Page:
Later, he compared his tragedy to that of Aharon.
“He rejoiced at the joy of the chanukas hamizbe’ach and sacrificed his two sons,” he said. “I dedicated my mikdosh me’at and sacrificed my son, my daughter-in-law, and my six grandchildren.”
“Early in the morning I was phoned by family members living in Migdal Ha’emek who told me of the painful tragedy,” Rav Yitzchok Dovid Grossman recalled. “Only the daughter survived, the daughter who stood next to the sifrei Torah.
“I rose up and gathered the children of the institutions to read Tehillim and recite Mishnayos in memory of the dear family that was cut off through heavenly decree. I told the talmidim that at the chanukas haMishkon, Hashem chose to kill Nadav and Avihu, the sons of Aharon, the Kohen Gadol. Aharon received the heavenly decree in silence, vayidom Aharon, but the Jewish people wept and mourned as it says, And all the house of Yisroel cried over the fire Hashem had burned.
“Yesterday there was a chanukas Mishkon here, a mikdosh me’at. Hashem chose sacrifices fitting and pure to rise to the heavens. The members of the family certainly accept heaven’s decree with love and silence. But the people of Yisroel have an obligation to cry over the fire Hashem has burned and to ponder why He has done this.”
At the Vassikin minyan in the Ohel Harashbi shul, residents of Bar Yochai, a dati-leumi villagefounded by bnei Torah in 1977, were surprised when Atias, a regular member of the minyan, gabbai and chazzan of the shul, and one of the founders of its Daf Hayomi shiur, failed to show up. Phoning his cell phone to inquire why he was late, they got no reply. Some residents of the village fainted when news of the greatest tragedy of the village’s history spread through its streets. Almost everyone was a close friend of at least one member of the large Atias family, which was also renowned for its unlimited chesed and ran a gemach of chairs, benches, hotplates, and all a family might need for a simchah.
After Ma’ariv on Tuesday evening,the residents of Bar Yochai set off in cars and busses to Tzefas where the levayah of the Atias family was attended by thousands. People burst into tears as eight ambulances drew up with the niftars’ bodies. People spoke of the family’s chesed, and their love for Torah and tefillah.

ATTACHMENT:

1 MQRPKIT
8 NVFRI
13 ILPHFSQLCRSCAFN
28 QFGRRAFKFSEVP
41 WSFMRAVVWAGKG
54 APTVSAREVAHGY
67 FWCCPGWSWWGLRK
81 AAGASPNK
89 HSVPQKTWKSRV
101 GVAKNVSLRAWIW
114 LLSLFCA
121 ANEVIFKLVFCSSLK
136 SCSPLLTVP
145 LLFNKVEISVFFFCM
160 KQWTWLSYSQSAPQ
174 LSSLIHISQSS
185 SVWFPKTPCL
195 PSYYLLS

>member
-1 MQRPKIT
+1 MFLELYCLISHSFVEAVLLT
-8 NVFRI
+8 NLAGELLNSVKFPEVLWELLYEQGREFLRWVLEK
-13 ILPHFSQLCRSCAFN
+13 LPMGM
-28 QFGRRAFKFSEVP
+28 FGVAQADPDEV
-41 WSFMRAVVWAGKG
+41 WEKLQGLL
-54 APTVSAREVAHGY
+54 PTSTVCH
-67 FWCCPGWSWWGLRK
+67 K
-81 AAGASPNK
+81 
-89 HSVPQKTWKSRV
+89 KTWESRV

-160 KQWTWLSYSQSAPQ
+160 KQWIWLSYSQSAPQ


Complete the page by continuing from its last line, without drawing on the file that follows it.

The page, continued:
After a number of hespedim delivered by Rav Shimon Atias, Yishai Atias (the niftar’s brother) and Rav Shmuel Eliyahu, the rov of Tzefas, and others, the eight family members were interred in the old Tzefas cemetery.
Prime Minister Netanyahu offered his condolences to Rachel and the mourning nation of Israel on his Facebook page, “A terrible tragedy happened in the north. An entire family perished. The whole country is now concentrating on little Rachel. Rachel – all the people are with you. All the people are hugging you.”
On Thursday morning, Rachel Atias was picked up from hospital by her aunt, Esther Cohen, who will provide her with her new home.
“I thank the hospital staff, and above all the Borei Olam,” Cohen said. “May He give us strength and help us raise her to Torah, chupah, mitzvos, and good deeds.”
Rachel’s cousins, who had stayed with her in the hospital, brought out the many gifts she received in hospital, including teddy bears, dolls, and balloons. Following the advice of social workers, she was first taken to her new home in Tzefas before traveling to her beautiful, but forlorn home at the edge of Bar Yochai, where her extended family was sitting shivah. Over Shabbos and Shavuos Rachel got out of her wheelchair, stood up on her own, and began walking without assistance.
“Rachel feels much better, and everyone plays with her,” her uncle reported on Motzo’ei Shavuos. “She is recuperating but knows it is difficult, and she sometimes cries with longing for her family.”
Yehi zichrom boruch.